Plan to move primary gains
CONCORD – The state Senate voted to set the state primary date two weeks earlier despite the objection of Secretary of State Bill Gardner, who supports the century-old tradition of a vote in early September.
If signed into law, it would move this year’s state primary to Aug. 28 from Sept. 11.
Senate Majority Leader Jeb Bradley, R-Wolfeboro, said a state primary the last Tuesday in August would ensure ballots could be sent out early enough to get votes from military voters stationed overseas.
Bradley said his bill will not alter the nature of elections or the history of high turnouts.
“This is not going to change the culture of elections in New Hampshire. It’s a two-week move back; this is not a big deal,” Bradley said.
Sen. Raymond White, R-Bedford, said there’s no sound reason to change the tradition.
“I get concerned about making changes in this system that has been in place for 100 years. Why would we think to tinker with that?” White asked.
The bill passed 13-10, with five Republicans joining all five Democrats in opposition. The measure now goes over to the House of Representatives for review.
Sens. Gary Lambert, R-Nashua, and Jim Luther, R-Hollis, joined four other GOP senators who represent the Nashua area in favor of changing the primary date.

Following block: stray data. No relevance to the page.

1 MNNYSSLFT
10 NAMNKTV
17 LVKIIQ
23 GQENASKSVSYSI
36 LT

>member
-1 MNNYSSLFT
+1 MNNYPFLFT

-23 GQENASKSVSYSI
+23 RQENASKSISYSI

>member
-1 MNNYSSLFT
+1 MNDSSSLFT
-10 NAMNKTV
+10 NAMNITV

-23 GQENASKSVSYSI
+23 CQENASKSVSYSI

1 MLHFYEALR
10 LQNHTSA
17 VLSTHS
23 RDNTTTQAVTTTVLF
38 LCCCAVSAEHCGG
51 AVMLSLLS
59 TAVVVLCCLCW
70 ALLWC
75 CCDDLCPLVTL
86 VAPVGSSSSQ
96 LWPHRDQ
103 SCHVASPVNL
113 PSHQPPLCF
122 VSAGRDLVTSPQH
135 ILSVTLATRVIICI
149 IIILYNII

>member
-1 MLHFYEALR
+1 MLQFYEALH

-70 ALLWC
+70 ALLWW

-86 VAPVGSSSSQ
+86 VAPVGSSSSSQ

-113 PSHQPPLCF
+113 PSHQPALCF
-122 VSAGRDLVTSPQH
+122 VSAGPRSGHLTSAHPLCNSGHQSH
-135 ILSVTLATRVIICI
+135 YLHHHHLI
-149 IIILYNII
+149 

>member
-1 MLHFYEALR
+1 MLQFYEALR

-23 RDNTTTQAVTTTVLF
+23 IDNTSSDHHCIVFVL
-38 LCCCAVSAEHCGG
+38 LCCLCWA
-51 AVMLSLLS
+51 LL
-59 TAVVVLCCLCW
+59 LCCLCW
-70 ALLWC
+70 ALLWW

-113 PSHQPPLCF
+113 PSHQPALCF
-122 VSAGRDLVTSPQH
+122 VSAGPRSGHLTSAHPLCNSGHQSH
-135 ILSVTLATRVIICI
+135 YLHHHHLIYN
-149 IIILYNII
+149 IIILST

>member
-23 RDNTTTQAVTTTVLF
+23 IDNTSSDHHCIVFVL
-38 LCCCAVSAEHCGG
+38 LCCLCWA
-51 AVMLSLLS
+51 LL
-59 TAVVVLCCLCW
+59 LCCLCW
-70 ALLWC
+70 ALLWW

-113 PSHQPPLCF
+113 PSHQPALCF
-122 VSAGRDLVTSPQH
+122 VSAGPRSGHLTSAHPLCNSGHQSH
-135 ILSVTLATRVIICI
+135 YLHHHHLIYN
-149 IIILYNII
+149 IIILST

White, who represents Merrimack, was the lone opponent from the region.
Sen. Lou D’Allesandro, D-Manchester, maintained changing the date is unnecessary and unwise.
“We should change things when change is needed, when change is required,” D’Allesandro said.
‘’Let’s not make a change just for the sake of making a change.”
Sen. Jack Barnes, R-Raymond, said Gardner is a respected authority on elections and he always nominates Gardner, a Manchester Democrat, for another two-year term.
“Tradition is very important, but we need to protect those who vote in the military so they can cast ballots in time,’’ Barnes said.
Sen. Amanda Merrill, D-Durham, said the state has made changes in past years to be in compliance with the federal Overseas Voters Act. A late August primary could actually hurt turnout as it’s a time when families are either on vacation or slowly preparing for the end of summer, she said.
“It could have a negative effect on voter turnout,” Merrill said. “The last week in August, I think, is a transition week for students and families. It is a time when everybody is getting acclimated to getting ready for fall.”
Sen. Fenton Groen, R-Rochester, said making the general election campaign longer could be a benefit to first-time or lesser-known candidates.
“This extra two weeks is good for challenges and gives them a chance to win,” Groen said.
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